Capes and tights: Wow, here are two posts in one weekend about what’s wrong with superhero comics! Charles Hatfield picks up Blackest Night but just gets tired thinking of all that continuity, while PC Weenies creator Krishna Sadasivam picks up three new comics and finds none of them is accessible to new readers.
Meta: Jeet Heer gives his candidate for worst comics criticism of the 21st century. It’s short so go, read, laugh.
It’s probably too early to say what the best books of 2010 will be, but I feel safe in saying that James Sturm’s Market Day will easily make it on the short list of works to be considered. The graphic novel, published by Drawn and Quarterly, is about a Jewish rug maker, who heads off to the local market full of hope and elan, only to experience a devastating setback to his career. It’s a smart, moving work that I think will turn a lot of heads when it comes out in March.
In the meantime though, I took the opportunity to talk with Sturm about the book and it’s development — as well as life at the Center for Cartoon Studies, a school he co-founded — over at the main CBR site:
You say that this was originally intended to be a children’s book. Where did the inspiration for “Market Day” come from?
Drawn and Quarterly, my publisher, actually played an important role in the book itself. There was a point when they hooked up with a national distributor – they were distributed by Chronicle Books at one point.
I don’t think that worked out as well as their current partner [Farrar, Straus & Giroux], but when they first hooked up, they felt this would open up a lot more markets, and after the deal happened [publisher] Chris [Oliveros] sent an email to his stable of artists at D&Q saying “One of the things I’m considering is doing a children’s book line. If you have any ideas, I’d love to hear them.”
So, in my sketchbook, I conceived a story about a rug weaver. In that version of the story, the focus wasn’t so much on the main character but more about how important one individual’s commitment and support can be for somebody. In “Market Day,” when the Finkler character disappears, it sets off this bad chain of events for Mendleman. In my mind I thought of Chris as the Finkler character and how important my own relationship with D&Q was for my own artistic development. The actual book plays out differently – but I did want to get that across and a sense of camraderie between artists who share a an aesthetic and committment to a certain type of work.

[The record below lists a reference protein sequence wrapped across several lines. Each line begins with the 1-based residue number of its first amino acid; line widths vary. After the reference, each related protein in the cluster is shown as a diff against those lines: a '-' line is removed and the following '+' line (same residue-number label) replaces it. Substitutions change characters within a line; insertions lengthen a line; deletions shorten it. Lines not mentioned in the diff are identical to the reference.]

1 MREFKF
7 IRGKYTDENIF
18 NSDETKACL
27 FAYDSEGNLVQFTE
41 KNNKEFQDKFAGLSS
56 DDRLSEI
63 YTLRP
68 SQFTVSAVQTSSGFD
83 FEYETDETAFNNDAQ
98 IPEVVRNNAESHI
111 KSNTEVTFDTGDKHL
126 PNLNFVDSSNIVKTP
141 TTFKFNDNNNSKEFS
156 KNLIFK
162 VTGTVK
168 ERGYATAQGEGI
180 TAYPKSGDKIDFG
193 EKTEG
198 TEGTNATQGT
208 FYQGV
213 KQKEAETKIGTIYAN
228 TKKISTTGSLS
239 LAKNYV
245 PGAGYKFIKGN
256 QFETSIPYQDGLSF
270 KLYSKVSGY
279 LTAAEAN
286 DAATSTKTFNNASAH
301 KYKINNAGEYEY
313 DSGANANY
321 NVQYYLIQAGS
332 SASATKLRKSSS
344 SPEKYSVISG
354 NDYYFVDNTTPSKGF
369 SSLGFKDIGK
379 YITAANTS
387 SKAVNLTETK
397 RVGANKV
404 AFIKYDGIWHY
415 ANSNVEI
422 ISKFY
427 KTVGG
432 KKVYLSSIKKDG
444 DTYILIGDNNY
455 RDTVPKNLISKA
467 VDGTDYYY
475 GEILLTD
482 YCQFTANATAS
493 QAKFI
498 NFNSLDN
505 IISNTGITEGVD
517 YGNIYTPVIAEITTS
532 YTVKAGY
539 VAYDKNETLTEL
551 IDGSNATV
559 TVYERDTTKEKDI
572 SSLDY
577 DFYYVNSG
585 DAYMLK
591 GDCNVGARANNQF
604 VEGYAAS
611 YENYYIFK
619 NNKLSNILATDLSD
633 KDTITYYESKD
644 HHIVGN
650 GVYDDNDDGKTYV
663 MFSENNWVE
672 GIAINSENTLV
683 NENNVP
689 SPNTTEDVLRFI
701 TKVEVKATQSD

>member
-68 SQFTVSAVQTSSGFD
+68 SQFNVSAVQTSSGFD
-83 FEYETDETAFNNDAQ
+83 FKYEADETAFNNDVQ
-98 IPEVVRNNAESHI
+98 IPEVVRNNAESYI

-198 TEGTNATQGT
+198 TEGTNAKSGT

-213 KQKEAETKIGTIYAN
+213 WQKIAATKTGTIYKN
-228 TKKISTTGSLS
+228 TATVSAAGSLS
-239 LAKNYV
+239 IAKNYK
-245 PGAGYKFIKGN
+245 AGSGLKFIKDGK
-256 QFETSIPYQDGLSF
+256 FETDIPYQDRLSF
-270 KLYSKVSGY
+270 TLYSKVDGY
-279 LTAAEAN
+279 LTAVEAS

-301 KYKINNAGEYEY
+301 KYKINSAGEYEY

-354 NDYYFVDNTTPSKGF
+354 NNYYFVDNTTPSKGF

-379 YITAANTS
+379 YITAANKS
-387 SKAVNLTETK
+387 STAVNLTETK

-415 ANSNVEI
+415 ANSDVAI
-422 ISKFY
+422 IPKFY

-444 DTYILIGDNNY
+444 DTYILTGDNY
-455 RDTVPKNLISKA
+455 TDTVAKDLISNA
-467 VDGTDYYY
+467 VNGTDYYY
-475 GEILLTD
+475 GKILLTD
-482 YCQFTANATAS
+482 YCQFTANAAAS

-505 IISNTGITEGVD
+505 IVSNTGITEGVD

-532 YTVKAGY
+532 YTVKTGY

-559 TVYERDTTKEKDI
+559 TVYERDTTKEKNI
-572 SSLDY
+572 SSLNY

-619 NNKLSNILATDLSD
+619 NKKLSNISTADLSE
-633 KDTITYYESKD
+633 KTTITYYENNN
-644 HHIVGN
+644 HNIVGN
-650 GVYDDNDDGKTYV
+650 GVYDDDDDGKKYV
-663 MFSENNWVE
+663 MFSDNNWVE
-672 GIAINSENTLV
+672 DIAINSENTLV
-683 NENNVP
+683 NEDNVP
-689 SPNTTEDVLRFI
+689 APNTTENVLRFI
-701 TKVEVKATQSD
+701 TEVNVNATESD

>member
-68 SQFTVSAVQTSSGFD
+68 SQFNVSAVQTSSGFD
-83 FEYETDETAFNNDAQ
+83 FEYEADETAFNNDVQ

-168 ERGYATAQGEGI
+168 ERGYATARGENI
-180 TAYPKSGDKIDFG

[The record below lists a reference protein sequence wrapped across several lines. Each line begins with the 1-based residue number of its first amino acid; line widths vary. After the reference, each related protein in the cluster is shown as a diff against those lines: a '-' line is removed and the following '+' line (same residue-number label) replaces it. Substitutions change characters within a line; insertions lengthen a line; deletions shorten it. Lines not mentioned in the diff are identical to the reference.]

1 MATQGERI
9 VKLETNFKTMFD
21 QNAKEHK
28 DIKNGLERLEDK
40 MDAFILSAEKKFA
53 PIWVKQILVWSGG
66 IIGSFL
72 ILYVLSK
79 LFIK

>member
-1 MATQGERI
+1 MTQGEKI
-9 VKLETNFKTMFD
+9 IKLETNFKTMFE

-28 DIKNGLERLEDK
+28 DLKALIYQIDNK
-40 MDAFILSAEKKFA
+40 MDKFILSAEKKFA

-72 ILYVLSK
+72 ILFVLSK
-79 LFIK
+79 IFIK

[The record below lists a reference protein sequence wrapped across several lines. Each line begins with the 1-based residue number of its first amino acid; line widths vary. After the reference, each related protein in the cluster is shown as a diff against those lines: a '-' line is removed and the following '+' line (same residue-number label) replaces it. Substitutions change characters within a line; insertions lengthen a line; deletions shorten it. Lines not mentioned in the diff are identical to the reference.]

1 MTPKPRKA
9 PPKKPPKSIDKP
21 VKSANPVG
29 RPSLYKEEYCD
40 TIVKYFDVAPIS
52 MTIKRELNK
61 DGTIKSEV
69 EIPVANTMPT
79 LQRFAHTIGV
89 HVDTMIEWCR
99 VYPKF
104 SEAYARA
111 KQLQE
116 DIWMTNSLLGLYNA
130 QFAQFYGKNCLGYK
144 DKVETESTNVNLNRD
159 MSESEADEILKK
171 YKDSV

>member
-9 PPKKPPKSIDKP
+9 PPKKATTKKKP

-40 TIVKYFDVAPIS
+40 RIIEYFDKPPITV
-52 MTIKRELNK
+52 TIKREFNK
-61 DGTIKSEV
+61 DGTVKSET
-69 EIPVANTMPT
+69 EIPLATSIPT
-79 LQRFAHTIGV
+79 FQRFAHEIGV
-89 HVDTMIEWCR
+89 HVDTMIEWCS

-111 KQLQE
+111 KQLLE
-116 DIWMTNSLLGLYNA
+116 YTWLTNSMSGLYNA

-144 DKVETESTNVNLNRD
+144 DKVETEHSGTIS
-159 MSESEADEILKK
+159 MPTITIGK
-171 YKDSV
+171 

Perhaps this is the sort of work that pundits were fearing would die along with the indie comic pamphlet (which, Diamond policy or no Diamond policy, is pretty much six feet under by this point). An eight-issue mini-series, published by Fantagraphics between 1992 and 1995, The Cereal Killings is an awkward work at times, and betrays the youth of it’s creator, James Sturm, both artistically and thematically. I get the sense, both from the work and in my limited conversations with Sturm, that he was often frustrated by its quality and indeed in his interview with Tom Spurgeon in issue # 251 of The Comics Journal he calls it an outright “failure.” I can’t help but wonder if Sturm had not serialized the story but attempted to publish it in one big graphic novel chunk if he wouldn’t have simply abandoned it midway and moved on to something else.
That would be a shame because The Cereal Killings has a lot going for it. Despite its noticeable problems , it’s an enjoyable, at times gripping work and is a seminal step in Sturm’s development as an artist.